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ALP caucus members openly support Simon Crean and Kim Beazley.



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It may not have been checked against the broadcast or in any other way. Freedom from error, omissions or misunderstandings cannot be guaranteed.

 

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PM

 

Tuesday 10 June 2003

ALP caucus members openly support Simon Crean and Kim Beazley

 

MARK COLVIN: Well, Mr Ferguson of course is on Simon Crean's frontbench and tomorrow mor ning, other elements of Mr Crean's frontbench will start deserting him in public. 

 

But Mr Crean maintains that this public disloyalty from some of his closest colleagues will mean nothing, and while he wishes that Bob Hawke hadn't endorsed Kim Beazley, he says "old silver" won't sway any votes in the Labor Caucus.  

 

What could sway votes is the prospect of an electoral wipe-out, and the President of the Party in New South Wales, Senator Ursula Stephens, a Beazley backer, claims that Labor's national polling confirms the dire predictions of the anti-Crean polling done in her home State. 

 

Matt Brown reports from Canberra.  

 

MATT BROWN: Starting tomorrow key members of Simon Crean's frontbench will start making plain in public what everyone in the Party already knows, that they believe that keeping Simon Crean as leader is not the way for Labor to win an election. 

 

But Mr Crean just isn't fussed. 

 

SIMON CREAN: I don't think them saying what they're saying will come as any surprise but what they have to do in the end is to accept the result.  

 

MATT BROWN: Frontbenchers, Wayne Swan and Stephen Smith, have announced media conferences for tomorrow, where they'll outline their positions on the Labor leadership.  

 

Elsewhere, there's is a concern that the whole campaign to oust Mr Crean is starting to look a bit too machiavellian by half, that the stage managed procession of Labor members, and shortly, frontbenchers, isn't working.  

 

Crean supporter, Martin Ferguson, says the Caucus has had a gutful and it will soon be time for the agitators to move on. 

 

MARTIN FERGUSON: To stop fighting one another and to take the fight up to John Howard on key issues such as health, education and the environment, rather than the short-term ambitions of some people who don't have a capacity to lead this Party in the future.  

 

MATT BROWN: And while Simon Crean might be disappointed that Bob Hawke so openly backed Kim Beazley in yesterday's stroll to a day at the races, he isn't giving the endorsement much weight.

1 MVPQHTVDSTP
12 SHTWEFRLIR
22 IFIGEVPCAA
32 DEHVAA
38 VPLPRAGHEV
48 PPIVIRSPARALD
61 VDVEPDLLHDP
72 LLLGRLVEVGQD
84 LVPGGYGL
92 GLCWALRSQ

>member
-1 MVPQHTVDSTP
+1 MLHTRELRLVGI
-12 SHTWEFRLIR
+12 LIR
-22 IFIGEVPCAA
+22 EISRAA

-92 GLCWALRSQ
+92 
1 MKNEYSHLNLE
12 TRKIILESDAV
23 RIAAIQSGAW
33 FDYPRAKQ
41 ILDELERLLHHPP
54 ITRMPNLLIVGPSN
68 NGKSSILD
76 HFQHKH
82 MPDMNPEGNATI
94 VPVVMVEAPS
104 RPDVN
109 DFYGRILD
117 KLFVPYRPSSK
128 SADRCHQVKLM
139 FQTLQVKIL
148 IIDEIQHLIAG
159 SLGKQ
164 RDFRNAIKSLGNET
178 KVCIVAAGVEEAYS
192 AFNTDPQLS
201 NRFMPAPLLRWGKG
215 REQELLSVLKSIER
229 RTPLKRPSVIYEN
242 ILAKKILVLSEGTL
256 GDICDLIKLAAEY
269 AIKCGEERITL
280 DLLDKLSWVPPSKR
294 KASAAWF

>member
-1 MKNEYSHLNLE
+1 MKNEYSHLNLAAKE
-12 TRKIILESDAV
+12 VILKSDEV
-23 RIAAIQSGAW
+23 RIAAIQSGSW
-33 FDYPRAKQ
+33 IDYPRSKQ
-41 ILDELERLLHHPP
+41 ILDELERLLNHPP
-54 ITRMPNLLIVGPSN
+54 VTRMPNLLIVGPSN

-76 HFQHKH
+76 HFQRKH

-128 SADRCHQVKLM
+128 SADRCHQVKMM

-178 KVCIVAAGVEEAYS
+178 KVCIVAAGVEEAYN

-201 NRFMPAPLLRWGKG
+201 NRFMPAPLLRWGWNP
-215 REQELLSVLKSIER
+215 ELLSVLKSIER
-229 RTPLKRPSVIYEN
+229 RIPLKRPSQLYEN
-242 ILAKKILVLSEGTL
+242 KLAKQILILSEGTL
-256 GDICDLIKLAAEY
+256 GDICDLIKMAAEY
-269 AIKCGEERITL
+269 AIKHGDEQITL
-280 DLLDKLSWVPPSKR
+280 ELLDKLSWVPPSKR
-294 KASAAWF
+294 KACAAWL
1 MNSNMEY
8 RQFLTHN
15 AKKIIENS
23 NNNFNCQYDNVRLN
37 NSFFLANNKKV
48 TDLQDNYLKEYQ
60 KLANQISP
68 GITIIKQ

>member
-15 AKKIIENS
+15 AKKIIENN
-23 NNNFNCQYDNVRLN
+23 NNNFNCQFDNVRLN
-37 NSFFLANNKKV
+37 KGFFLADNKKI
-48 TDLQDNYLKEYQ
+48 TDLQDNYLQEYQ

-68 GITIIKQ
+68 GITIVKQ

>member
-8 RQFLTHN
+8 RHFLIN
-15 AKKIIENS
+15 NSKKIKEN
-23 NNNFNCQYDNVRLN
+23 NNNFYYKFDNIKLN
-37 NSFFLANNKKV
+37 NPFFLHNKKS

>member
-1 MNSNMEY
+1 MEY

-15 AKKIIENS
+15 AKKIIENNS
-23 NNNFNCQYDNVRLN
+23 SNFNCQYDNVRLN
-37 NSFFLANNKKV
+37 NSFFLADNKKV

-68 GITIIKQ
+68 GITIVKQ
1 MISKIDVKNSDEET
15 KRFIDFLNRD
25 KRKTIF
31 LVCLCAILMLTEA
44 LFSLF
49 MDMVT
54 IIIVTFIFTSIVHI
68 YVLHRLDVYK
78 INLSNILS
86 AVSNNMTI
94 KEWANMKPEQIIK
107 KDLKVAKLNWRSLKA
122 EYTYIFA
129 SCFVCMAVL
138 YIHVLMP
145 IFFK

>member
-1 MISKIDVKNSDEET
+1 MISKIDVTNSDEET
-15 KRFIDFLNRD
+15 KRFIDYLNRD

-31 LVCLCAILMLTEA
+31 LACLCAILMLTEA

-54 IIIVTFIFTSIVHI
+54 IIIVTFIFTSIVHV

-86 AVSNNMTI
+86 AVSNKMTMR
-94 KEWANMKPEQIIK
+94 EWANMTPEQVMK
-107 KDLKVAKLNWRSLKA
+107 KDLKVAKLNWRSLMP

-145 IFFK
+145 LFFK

SIMON CREAN: He's entitled to his views, we move on. 

 

MATT BROWN: And Mr Crean says the Labor icon's status won't sway those people who really matter, those in the Labor Caucus. 

 

SIMON CREAN: It's always nice to be endorsed, but in the end, the people that make the judgement are the Caucus members. Endorsements won't switch one vote either way.  

 

MATT BROWN: But there is a continuing campaign of briefing MPs on the Party's private polling, which New South Wales Party President and Beazley supporter, Senator Ursula Stephens, says does look as bad as the leaked reports have suggested.  

 

URSULA STEPHENS: They're significant swings and they're enough to concern us that it means that the good people that we've invested in to get into the Parliament are going to be the ones that lose their seats.  

 

People are very supportive of the Prime Minister, people are very supportive of Kim Beazley, and Simon, unfortunately has very few people who are undecided about him, people either love him or hate him and at the moment he hasn't got a very high acceptance rate.  

 

MATT BROWN: And most importantly, Ursula Stephens claims that the New South Wales results are reflected in the Party's national research. 

 

URSULA STEPHENS: Geoff Walsh, the National Secretary, was at our meeting on Friday and he seemed to be able to confirm that what we were hearing in our polling in New South Wales is consistent with the kinds of messages that he's getting Federally.  

 

MATT BROWN: Senator Stephens says the polls will change the minds of MPs who are not yet convinced of the need to change leaders. 

 

URSULA STEPHENS: Seventeen seats to date have been polled and we're going to continue polling all of the ones that we're holding in New South Wales.  

 

MATT BROWN: And she says the polling is not old, as the pro-Crean camp has claimed.  

 

URSULA STEPHENS: Oh no, it's very current polling and it continues as we speak.  

 

MATT BROWN: In the face of all of this, Simon Crean is playing it cool, warning about going back to the Beazley blancmange. 

 

SIMON CREAN: For the first time, Labor has had clear lines of difference up, I laid them down three weeks ago and every one of the polls that have been taken since shows that we got bounce from it.  

 

MATT BROWN: But even this line is not without its dangers.  

 

SIMON CREAN: I'm resolved that we will never again become the small target.  

 

MATT BROWN: Kim Beazley has already rejected Mr Crean's version of events about the lead up to the last election, for example, his claim of wanting a different strategy on the Tampa affair. But that will be publicly denounced again soon, as more of the Beazley camp makes its way out into the open. 

 

MARK COLVIN: Matt Brown in Canberra.